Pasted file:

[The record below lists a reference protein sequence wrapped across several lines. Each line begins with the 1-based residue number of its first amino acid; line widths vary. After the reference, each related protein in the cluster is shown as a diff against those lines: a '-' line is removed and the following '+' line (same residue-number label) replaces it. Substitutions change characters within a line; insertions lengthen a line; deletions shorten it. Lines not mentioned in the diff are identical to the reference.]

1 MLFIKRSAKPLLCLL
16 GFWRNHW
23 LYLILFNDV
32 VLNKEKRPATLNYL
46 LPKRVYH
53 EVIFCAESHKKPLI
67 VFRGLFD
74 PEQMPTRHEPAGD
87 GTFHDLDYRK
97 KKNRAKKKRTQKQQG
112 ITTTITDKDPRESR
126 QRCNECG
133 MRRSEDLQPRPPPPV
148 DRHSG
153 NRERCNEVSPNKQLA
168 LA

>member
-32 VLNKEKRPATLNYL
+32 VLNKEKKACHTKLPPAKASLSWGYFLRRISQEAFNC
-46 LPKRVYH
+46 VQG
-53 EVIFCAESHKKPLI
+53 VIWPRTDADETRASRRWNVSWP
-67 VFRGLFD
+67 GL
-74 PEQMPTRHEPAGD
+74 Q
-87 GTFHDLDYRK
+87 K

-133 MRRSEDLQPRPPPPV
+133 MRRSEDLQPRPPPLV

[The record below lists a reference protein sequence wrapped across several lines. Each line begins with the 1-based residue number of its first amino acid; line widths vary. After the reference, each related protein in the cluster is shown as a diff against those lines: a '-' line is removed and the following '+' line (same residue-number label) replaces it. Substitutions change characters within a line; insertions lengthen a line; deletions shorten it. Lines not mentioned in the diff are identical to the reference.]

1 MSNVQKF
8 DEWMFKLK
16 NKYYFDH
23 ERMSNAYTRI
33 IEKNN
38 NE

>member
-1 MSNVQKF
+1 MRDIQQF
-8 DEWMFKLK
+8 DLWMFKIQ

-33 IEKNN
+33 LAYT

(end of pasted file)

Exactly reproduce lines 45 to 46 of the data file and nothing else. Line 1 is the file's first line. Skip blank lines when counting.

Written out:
-33 IEKNN
+33 LAYT